The question of whether police officers should live in or near the communities they patrol has a long and contentious history. Residency requirements for police and other municipal employees were once much more common in American cities, but they are becoming increasingly rare in the wake of policy changes and court challenges. One example is Ohio, where in 2009, in a move perceived as a tough blow to cities such as Cleveland, the state Supreme Court upheld a law striking down residency requirements. The city of St. Louis relaxed its residency requirements for cops back in 2005.

For many who oppose such requirements, it’s a simple issue of a person’s right to live wherever he or she chooses, without government interference. “Nobody should be forced to give up their constitutional rights to live where they want to live just because they work in the city," Republican state Sen. Timothy Grendell of Chesterland, Ohio, told USA Today in 2006. There’s also an economic argument: In cities that are flourishing economically, it can be hard to live on a civil servant’s salary.

Residency policies, according to some critics, are mostly about increasing a city’s tax base rather than contributing any real benefit to the quality of policing. But it’s also true that increasing challenges to residency requirements for police have been linked to the destabilization of communities that once were anchored by public servants earning steady salaries.

Detroit is one example of what can happen when cops are freed from these requirements. After the state of Michigan eliminated the city’s residency restrictions in 1999, many officers started moving out. By 2011, incoming mayor David Bing noted, more than half of the city’s police lived outside of Detroit. He even instituted policies offering financial incentives to make coming back more enticing.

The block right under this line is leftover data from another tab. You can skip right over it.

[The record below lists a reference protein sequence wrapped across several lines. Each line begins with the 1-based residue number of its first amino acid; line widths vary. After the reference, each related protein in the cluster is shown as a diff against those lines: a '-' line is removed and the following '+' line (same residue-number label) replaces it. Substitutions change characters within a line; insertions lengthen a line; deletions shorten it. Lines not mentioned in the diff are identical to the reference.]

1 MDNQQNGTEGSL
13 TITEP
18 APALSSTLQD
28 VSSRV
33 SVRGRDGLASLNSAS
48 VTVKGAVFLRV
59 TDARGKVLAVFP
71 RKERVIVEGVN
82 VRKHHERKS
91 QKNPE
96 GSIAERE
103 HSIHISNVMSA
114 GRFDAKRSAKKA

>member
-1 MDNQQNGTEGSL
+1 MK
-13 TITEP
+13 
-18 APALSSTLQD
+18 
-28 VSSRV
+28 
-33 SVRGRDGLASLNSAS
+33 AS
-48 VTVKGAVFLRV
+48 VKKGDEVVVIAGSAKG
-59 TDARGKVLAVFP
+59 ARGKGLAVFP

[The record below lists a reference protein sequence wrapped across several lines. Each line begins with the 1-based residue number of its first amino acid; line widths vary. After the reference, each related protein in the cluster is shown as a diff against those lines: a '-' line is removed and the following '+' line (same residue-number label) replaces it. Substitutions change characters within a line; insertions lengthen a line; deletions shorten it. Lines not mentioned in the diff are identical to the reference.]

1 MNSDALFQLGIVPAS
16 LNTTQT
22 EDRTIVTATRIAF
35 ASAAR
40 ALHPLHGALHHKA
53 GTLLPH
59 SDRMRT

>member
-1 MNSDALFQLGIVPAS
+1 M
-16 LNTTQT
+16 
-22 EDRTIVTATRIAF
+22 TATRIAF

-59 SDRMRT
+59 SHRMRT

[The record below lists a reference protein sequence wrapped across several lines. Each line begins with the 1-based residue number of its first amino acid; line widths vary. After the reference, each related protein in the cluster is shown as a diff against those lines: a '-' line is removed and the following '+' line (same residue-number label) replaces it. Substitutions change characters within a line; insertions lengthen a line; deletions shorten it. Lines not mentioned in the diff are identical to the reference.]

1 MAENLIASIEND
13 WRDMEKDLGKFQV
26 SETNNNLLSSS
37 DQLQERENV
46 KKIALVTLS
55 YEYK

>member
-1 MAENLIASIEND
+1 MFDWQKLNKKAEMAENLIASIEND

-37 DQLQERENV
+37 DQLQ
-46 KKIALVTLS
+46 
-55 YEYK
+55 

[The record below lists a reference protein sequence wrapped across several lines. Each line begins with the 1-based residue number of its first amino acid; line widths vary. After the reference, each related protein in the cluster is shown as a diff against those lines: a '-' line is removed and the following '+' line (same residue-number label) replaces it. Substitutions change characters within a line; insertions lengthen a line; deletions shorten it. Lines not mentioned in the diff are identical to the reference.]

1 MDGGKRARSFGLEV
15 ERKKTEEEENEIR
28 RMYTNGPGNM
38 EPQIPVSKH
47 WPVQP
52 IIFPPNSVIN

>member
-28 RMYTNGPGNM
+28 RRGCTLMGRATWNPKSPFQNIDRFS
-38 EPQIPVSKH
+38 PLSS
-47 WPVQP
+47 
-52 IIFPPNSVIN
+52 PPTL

Milwaukee’s mayor Tom Barrett cited Detroit as a cautionary tale when he defended his city’s residency requirements—in place for more than 70 years—against a challenge from Republican governor Scott Walker and GOP lawmakers in 2011. “Eleven years ago, the city of Detroit lifted the residency requirement for police officers and today, 53 percent of officers live outside of the city,” Barrett was quoted as saying by the Milwaukee Business Journal. “If we want the tax base of Milwaukee to resemble the tax base of Detroit, this is the way to go.”

A law ending the Wisconsin requirements was subsequently passed and signed into law by Walker, and immediately challenged in court by Milwaukee. In January 2014, a Milwaukee County Circuit Court judge ruled against the city. Milwaukee is not enforcing the requirement as the case wends its way through the courts.

In the meantime, according to the Milwaukee Journal Sentinel, city records show that 246 Milwaukee employees had moved out of town by July of this year. The moves may have reflected a distance that was already there. Before the residency requirements were eliminated, the Journal Sentinel paraphrased the head of the Milwaukee police union as saying “some officers are also concerned about living in the same community as people they have arrested.”

In Ferguson, the already complicated question of residency is further muddied by the fragmentation of municipalities in suburban St. Louis, as well as the pervasive racial segregation in the region—some of the most extreme in the nation.